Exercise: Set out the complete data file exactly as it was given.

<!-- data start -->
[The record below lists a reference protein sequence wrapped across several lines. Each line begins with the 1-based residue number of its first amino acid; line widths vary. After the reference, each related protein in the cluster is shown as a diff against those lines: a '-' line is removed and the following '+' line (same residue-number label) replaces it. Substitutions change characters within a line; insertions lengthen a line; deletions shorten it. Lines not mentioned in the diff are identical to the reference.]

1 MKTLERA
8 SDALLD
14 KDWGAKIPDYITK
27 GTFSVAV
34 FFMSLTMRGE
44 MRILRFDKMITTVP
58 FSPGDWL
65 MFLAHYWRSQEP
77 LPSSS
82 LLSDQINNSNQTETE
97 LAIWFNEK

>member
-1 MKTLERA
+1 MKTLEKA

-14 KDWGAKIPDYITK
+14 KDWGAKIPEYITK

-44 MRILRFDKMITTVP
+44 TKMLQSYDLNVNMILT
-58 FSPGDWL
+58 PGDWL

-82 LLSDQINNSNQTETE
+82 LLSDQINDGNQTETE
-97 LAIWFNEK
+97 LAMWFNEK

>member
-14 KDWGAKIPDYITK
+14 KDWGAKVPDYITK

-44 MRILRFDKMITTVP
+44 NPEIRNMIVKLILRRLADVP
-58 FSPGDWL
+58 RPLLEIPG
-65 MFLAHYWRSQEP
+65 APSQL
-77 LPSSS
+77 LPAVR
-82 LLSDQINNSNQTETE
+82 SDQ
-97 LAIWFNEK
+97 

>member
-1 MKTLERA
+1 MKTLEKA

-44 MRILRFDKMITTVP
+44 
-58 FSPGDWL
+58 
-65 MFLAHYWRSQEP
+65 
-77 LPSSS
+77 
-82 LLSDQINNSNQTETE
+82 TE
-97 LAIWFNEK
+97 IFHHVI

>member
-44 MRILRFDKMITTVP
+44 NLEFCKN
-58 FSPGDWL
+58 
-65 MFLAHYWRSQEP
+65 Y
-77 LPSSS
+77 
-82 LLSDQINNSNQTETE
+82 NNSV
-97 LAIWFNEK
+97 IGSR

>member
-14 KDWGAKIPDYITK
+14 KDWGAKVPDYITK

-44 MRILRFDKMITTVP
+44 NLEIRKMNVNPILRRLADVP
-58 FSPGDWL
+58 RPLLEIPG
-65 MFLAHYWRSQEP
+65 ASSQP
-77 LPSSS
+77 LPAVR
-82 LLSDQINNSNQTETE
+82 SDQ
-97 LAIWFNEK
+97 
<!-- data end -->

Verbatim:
[The record below lists a reference protein sequence wrapped across several lines. Each line begins with the 1-based residue number of its first amino acid; line widths vary. After the reference, each related protein in the cluster is shown as a diff against those lines: a '-' line is removed and the following '+' line (same residue-number label) replaces it. Substitutions change characters within a line; insertions lengthen a line; deletions shorten it. Lines not mentioned in the diff are identical to the reference.]

1 MKTLERA
8 SDALLD
14 KDWGAKIPDYITK
27 GTFSVAV
34 FFMSLTMRGE
44 MRILRFDKMITTVP
58 FSPGDWL
65 MFLAHYWRSQEP
77 LPSSS
82 LLSDQINNSNQTETE
97 LAIWFNEK

>member
-1 MKTLERA
+1 MKTLEKA

-14 KDWGAKIPDYITK
+14 KDWGAKIPEYITK

-44 MRILRFDKMITTVP
+44 TKMLQSYDLNVNMILT
-58 FSPGDWL
+58 PGDWL

-82 LLSDQINNSNQTETE
+82 LLSDQINDGNQTETE
-97 LAIWFNEK
+97 LAMWFNEK

>member
-14 KDWGAKIPDYITK
+14 KDWGAKVPDYITK

-44 MRILRFDKMITTVP
+44 NPEIRNMIVKLILRRLADVP
-58 FSPGDWL
+58 RPLLEIPG
-65 MFLAHYWRSQEP
+65 APSQL
-77 LPSSS
+77 LPAVR
-82 LLSDQINNSNQTETE
+82 SDQ
-97 LAIWFNEK
+97 

>member
-1 MKTLERA
+1 MKTLEKA

-44 MRILRFDKMITTVP
+44 
-58 FSPGDWL
+58 
-65 MFLAHYWRSQEP
+65 
-77 LPSSS
+77 
-82 LLSDQINNSNQTETE
+82 TE
-97 LAIWFNEK
+97 IFHHVI

>member
-44 MRILRFDKMITTVP
+44 NLEFCKN
-58 FSPGDWL
+58 
-65 MFLAHYWRSQEP
+65 Y
-77 LPSSS
+77 
-82 LLSDQINNSNQTETE
+82 NNSV
-97 LAIWFNEK
+97 IGSR

>member
-14 KDWGAKIPDYITK
+14 KDWGAKVPDYITK

-44 MRILRFDKMITTVP
+44 NLEIRKMNVNPILRRLADVP
-58 FSPGDWL
+58 RPLLEIPG
-65 MFLAHYWRSQEP
+65 ASSQP
-77 LPSSS
+77 LPAVR
-82 LLSDQINNSNQTETE
+82 SDQ
-97 LAIWFNEK
+97 